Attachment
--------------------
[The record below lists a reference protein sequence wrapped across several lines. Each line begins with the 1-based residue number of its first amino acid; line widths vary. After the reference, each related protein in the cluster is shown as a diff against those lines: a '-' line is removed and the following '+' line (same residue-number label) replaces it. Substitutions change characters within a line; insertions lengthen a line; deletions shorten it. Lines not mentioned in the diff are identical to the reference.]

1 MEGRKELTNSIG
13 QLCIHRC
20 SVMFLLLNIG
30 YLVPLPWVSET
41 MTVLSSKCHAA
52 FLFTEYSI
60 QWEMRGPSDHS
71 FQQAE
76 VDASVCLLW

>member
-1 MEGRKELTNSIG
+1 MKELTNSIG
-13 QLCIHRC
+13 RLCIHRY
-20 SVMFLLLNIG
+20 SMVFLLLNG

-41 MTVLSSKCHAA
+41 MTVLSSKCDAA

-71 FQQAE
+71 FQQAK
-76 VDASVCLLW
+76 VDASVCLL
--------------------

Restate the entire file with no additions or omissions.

[The record below lists a reference protein sequence wrapped across several lines. Each line begins with the 1-based residue number of its first amino acid; line widths vary. After the reference, each related protein in the cluster is shown as a diff against those lines: a '-' line is removed and the following '+' line (same residue-number label) replaces it. Substitutions change characters within a line; insertions lengthen a line; deletions shorten it. Lines not mentioned in the diff are identical to the reference.]

1 MEGRKELTNSIG
13 QLCIHRC
20 SVMFLLLNIG
30 YLVPLPWVSET
41 MTVLSSKCHAA
52 FLFTEYSI
60 QWEMRGPSDHS
71 FQQAE
76 VDASVCLLW

>member
-1 MEGRKELTNSIG
+1 MKELTNSIG
-13 QLCIHRC
+13 RLCIHRY
-20 SVMFLLLNIG
+20 SMVFLLLNG

-41 MTVLSSKCHAA
+41 MTVLSSKCDAA

-71 FQQAE
+71 FQQAK
-76 VDASVCLLW
+76 VDASVCLL